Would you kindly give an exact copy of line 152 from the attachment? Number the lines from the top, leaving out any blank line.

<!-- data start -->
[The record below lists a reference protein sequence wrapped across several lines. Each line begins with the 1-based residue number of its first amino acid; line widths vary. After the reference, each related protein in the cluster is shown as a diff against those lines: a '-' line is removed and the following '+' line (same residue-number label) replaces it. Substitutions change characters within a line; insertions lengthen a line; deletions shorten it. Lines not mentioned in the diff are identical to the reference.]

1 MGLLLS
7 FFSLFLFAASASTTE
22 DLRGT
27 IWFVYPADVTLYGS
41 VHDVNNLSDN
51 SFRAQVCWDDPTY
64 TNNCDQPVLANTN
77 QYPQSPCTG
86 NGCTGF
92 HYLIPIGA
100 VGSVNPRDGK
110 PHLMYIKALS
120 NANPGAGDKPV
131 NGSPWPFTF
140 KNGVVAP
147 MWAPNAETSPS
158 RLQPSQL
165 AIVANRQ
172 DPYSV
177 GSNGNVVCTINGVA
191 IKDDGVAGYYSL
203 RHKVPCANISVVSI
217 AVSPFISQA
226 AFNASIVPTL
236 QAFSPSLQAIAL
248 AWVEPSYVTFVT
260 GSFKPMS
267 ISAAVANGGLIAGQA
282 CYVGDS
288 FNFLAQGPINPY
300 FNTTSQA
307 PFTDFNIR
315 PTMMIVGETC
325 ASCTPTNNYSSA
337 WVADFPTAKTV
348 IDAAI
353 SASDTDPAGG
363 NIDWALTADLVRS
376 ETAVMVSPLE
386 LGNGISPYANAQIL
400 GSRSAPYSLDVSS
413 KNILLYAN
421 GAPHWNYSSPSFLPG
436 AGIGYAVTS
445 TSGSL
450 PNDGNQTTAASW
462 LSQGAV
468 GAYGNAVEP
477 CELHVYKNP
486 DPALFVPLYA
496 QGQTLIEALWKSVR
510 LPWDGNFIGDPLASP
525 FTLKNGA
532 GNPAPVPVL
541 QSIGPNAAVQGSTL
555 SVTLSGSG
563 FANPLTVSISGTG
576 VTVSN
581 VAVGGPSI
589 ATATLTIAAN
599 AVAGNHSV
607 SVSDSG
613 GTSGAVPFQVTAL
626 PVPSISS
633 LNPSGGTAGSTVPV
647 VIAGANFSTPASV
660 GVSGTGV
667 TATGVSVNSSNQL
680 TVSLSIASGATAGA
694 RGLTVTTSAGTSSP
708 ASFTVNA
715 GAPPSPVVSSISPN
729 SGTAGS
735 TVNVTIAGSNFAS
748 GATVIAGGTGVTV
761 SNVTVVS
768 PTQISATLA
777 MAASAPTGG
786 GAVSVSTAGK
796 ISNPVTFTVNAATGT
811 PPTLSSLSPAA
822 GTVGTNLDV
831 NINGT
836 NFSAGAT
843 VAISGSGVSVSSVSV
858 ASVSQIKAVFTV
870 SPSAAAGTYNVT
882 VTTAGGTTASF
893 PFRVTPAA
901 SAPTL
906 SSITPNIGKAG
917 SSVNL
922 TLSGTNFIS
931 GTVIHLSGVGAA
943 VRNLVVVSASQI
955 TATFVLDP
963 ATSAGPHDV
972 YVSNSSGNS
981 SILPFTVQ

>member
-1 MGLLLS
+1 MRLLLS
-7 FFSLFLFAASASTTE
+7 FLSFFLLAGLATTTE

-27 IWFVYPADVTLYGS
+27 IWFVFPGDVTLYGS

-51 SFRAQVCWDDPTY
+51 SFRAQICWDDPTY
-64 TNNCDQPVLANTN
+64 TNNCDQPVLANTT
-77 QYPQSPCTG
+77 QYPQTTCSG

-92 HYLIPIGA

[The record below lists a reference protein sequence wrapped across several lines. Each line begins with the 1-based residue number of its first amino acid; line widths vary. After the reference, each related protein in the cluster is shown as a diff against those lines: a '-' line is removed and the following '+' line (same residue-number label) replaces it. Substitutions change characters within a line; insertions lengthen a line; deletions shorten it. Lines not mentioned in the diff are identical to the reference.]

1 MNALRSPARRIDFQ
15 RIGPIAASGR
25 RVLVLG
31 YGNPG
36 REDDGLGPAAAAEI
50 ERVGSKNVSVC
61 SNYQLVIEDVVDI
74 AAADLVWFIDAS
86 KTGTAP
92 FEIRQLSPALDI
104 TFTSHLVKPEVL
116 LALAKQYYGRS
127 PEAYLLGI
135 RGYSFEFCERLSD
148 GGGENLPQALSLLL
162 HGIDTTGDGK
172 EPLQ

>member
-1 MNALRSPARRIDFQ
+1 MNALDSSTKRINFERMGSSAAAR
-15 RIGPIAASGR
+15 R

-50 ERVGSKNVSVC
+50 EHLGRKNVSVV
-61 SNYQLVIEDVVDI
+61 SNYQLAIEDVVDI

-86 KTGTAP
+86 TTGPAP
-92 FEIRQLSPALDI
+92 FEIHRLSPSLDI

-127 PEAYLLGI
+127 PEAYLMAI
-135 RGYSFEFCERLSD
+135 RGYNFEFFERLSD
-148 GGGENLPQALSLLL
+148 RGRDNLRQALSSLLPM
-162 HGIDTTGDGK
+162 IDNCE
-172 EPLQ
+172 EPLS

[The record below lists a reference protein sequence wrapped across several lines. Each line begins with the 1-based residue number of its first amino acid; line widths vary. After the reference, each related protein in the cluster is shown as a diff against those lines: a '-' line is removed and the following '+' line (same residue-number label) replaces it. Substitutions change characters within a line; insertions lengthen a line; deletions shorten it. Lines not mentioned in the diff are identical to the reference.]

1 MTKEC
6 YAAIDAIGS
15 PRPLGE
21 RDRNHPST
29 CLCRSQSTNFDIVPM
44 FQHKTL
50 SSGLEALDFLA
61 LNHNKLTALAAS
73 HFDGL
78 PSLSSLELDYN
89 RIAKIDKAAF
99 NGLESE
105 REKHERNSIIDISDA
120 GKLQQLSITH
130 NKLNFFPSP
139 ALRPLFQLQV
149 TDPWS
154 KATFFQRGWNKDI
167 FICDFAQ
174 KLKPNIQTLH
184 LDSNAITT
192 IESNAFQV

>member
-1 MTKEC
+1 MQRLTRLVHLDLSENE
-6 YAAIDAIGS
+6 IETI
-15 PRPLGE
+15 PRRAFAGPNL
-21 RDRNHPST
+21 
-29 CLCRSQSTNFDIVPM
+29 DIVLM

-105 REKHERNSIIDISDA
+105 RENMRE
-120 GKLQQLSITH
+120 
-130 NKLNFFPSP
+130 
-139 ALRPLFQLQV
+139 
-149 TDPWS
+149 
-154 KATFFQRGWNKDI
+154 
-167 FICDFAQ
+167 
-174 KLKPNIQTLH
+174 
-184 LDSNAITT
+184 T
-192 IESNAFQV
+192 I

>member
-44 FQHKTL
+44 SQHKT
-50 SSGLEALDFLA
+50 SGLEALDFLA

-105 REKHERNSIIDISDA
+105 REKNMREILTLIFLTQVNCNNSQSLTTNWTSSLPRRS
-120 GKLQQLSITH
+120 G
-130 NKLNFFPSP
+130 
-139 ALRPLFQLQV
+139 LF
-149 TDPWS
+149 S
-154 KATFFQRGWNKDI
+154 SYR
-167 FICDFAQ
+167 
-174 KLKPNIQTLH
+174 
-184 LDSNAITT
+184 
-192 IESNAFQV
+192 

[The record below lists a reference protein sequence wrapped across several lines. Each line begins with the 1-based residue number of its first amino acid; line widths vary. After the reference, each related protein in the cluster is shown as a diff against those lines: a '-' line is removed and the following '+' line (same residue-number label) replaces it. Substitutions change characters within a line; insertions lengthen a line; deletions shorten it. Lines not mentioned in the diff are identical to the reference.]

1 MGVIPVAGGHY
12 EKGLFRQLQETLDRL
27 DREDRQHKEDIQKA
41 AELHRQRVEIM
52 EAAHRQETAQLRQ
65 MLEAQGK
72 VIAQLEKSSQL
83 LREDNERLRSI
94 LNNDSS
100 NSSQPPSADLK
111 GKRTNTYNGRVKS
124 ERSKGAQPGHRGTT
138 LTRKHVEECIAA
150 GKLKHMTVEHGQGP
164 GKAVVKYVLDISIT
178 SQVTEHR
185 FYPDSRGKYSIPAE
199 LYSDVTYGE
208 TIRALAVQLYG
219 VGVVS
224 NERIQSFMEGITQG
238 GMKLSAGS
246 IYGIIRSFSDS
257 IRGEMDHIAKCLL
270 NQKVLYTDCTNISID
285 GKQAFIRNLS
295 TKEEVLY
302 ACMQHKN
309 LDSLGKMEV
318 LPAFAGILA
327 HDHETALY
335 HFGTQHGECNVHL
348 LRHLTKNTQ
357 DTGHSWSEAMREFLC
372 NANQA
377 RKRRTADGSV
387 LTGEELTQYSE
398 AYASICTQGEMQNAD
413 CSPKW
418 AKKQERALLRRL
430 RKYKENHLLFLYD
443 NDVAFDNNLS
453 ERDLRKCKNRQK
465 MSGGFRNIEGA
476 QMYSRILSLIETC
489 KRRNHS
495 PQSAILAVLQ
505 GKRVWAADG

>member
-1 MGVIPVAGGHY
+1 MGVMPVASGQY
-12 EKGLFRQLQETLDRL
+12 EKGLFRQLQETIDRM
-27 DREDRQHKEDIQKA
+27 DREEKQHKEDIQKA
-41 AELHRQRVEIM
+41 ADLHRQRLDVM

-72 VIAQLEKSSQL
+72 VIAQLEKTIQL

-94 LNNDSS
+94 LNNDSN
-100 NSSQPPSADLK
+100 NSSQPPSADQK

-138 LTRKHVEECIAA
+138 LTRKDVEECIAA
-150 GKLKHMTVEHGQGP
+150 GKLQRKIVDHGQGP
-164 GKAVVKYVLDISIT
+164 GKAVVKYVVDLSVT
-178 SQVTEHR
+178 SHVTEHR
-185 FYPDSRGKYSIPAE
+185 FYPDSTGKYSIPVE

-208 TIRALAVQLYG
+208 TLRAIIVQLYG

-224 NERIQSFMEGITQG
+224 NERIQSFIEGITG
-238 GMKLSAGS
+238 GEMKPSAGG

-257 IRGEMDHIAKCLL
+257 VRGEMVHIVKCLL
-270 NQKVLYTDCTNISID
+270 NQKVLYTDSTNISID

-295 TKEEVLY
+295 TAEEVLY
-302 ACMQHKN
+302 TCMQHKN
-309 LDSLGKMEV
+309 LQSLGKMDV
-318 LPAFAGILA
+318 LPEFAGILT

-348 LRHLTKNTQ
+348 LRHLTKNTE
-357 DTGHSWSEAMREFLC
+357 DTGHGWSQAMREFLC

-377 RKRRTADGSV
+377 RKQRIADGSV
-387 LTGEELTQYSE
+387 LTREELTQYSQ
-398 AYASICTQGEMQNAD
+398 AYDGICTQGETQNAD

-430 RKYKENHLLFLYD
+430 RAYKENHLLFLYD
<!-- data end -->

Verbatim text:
-162 HGIDTTGDGK